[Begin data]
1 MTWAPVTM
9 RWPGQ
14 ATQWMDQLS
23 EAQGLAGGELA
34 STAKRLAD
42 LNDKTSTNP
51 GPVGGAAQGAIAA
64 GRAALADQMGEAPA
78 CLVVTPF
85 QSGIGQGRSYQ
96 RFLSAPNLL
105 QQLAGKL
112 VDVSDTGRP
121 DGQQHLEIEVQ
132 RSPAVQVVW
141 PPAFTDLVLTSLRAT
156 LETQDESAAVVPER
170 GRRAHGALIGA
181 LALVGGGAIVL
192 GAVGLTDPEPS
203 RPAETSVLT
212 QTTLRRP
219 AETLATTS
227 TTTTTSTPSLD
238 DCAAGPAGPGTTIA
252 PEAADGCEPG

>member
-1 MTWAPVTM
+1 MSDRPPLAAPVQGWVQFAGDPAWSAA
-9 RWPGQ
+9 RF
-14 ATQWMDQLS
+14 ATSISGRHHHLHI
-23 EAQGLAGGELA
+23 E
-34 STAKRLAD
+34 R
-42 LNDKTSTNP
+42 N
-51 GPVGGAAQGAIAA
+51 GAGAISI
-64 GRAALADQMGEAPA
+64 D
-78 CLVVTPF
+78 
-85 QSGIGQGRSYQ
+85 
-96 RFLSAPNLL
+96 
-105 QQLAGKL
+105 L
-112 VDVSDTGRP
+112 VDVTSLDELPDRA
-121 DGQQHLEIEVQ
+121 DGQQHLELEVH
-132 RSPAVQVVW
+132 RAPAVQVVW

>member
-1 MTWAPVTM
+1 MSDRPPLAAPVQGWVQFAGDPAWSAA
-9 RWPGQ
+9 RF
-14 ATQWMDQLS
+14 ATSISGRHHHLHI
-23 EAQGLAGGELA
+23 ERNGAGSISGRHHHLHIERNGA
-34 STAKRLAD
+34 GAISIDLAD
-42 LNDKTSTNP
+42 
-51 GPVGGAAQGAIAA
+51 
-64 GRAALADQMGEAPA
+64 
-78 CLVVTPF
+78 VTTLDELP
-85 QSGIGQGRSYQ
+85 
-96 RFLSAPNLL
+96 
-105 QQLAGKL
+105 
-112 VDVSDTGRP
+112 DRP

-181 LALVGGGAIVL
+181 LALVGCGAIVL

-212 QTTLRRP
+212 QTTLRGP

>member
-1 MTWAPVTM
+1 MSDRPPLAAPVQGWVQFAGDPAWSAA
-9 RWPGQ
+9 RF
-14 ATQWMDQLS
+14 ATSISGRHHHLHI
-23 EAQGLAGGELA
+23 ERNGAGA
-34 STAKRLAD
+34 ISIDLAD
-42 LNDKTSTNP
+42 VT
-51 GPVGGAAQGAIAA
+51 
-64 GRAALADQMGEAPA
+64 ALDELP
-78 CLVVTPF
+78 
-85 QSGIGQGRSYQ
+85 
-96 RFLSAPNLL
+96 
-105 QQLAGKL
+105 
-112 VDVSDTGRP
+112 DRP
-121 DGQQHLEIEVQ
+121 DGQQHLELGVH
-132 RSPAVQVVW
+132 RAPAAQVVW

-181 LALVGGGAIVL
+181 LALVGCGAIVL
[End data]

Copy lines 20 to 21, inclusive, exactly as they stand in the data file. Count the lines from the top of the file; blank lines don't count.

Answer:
192 GAVGLTDPEPS
203 RPAETSVLT